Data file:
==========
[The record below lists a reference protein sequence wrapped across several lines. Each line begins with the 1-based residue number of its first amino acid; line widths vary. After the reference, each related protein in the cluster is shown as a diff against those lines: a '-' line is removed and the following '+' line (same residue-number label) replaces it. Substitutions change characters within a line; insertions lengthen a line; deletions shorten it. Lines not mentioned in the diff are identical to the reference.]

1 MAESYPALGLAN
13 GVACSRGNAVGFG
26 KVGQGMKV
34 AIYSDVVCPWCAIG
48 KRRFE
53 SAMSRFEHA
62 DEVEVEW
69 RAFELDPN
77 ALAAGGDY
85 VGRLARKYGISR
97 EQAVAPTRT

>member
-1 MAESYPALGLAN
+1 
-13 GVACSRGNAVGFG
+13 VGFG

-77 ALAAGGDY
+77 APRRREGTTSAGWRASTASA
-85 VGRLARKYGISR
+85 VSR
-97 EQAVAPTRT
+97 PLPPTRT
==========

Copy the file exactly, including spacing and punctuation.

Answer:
[The record below lists a reference protein sequence wrapped across several lines. Each line begins with the 1-based residue number of its first amino acid; line widths vary. After the reference, each related protein in the cluster is shown as a diff against those lines: a '-' line is removed and the following '+' line (same residue-number label) replaces it. Substitutions change characters within a line; insertions lengthen a line; deletions shorten it. Lines not mentioned in the diff are identical to the reference.]

1 MAESYPALGLAN
13 GVACSRGNAVGFG
26 KVGQGMKV
34 AIYSDVVCPWCAIG
48 KRRFE
53 SAMSRFEHA
62 DEVEVEW
69 RAFELDPN
77 ALAAGGDY
85 VGRLARKYGISR
97 EQAVAPTRT

>member
-1 MAESYPALGLAN
+1 
-13 GVACSRGNAVGFG
+13 VGFG

-77 ALAAGGDY
+77 APRRREGTTSAGWRASTASA
-85 VGRLARKYGISR
+85 VSR
-97 EQAVAPTRT
+97 PLPPTRT